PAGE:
• Fill your bowl or sink with cold water until it is two-thirds full. This leaves enough space for adding oranges without any spilling. After this, add ARM & HAMMER baking soda to the cold water in a bowl. If you are using a bowl, add only a teaspoon of soda for every two cups of water. For the sink, add 3-4 spoons of soda and swish it around to enhance distribution.
  • Submerge the oranges in this baking soda solution.
  • Leave it to soak for 12-15 minutes for soda to do its job perfectly. Push the fresh oranges around or push them down several times to ensure all sides are cleaned.
  • Remove the product from the water and let it dry before you eat or prep.

Importance of Washing Oranges

Two oranges are being washed by hand under the kitchen faucet.

Medical professionals recommend washing fruit like oranges and citrus to reduce the risk of ingesting harmful pesticide residues and germs that may harm your health. Thorough fruit washing serves the following advantages;

Removes Chemicals Like pesticides

The majority of fruits are cultivated on non-organic farms where different chemicals are sprayed to control pest infestation. Therefore, even organic fruits may have traces of pesticides or disease control chemicals. Although they may not get adverse body reactions immediately, long-term exposure can lead to cumulative effects.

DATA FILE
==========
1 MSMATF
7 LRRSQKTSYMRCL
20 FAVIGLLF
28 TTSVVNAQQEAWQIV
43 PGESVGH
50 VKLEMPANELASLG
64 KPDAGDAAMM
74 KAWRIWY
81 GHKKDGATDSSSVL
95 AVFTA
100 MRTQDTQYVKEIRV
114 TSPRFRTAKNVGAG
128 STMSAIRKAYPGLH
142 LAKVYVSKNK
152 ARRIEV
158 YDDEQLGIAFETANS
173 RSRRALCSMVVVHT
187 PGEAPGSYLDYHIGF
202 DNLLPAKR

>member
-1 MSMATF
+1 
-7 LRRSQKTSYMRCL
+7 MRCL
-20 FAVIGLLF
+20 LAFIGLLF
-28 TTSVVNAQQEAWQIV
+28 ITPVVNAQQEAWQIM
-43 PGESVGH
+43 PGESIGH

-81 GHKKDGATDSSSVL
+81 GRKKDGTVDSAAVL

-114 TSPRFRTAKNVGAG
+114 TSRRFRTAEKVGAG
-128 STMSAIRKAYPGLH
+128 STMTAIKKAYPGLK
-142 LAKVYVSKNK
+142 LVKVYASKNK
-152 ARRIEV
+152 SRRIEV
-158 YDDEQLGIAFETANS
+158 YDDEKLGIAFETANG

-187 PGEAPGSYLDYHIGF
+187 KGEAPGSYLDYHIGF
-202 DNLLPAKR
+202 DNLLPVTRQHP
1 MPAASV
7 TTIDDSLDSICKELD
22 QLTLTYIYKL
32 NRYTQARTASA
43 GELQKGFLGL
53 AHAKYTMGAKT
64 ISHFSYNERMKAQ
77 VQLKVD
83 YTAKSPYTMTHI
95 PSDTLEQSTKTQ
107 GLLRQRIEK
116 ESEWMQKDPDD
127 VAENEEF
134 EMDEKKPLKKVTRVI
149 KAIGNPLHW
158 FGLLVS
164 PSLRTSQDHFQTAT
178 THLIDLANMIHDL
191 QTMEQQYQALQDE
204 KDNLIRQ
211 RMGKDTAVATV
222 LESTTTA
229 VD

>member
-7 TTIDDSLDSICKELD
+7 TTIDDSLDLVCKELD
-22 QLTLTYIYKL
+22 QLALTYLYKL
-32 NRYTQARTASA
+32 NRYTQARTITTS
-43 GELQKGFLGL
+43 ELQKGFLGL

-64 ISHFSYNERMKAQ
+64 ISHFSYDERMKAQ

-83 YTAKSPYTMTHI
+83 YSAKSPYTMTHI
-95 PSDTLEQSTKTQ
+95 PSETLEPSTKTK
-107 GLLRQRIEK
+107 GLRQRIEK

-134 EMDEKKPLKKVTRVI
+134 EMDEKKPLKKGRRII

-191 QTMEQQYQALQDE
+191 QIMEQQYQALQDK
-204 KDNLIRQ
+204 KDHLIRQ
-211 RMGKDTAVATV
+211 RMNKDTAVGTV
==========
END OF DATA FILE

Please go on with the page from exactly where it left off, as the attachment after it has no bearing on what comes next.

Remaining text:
To Remove Insects and their Waste Residues

Insects that live on oranges can defecate on them, leaving their waste lingering on your oranges. You need to wash off this waste to reduce the risk of gastrointestinal symptoms. In addition, some insects may still be on your fruit; thus, you must wash them off. Oranges not only acquire insects on the farm; they can also attract them while on long transit.

To Remove Dirt and Grime

Dirt may be in the form of soul splashes or defecate from birds. Dirt can also be in the form of fertilizers. Oranges are also likely to accumulate dirt during harvesting, packing, and transit. The dirt and grime can directly or indirectly ruin your health. 

For instance, soil dirt can harbor worm eggs or larvae, which can cause worm infestation in a consumer. In addition, dirt may have disease-causing microorganisms, which can trigger vomiting and diarrhea in consumers.

Bacteria

Oranges can accumulate bacteria from the farm or from handlers who pick, transport, deliver or display them at your local store. Just like washing hands, washing oranges reduces the load of transient bacteria that may be on your fruit.

Furthermore, washing oranges increases their lifespan; therefore, they can be stored for an extended period. 

What Happens When Oranges are not Properly Washed

The freshly harvested oranges are washed at the farm on a moving machine.

Proper washing of fruits and veggies is meant to protect the consumer and enhance the lifespan of the farm produce. Inadequate fruit washing can lead to adverse effects like;

  • Altered taste- this can occur due to the interference of herbicides.
  • Consuming unwashed fruit can lead to diarrhea or infestation by worms
  • Pesticide residues can trigger allergies in susceptible individuals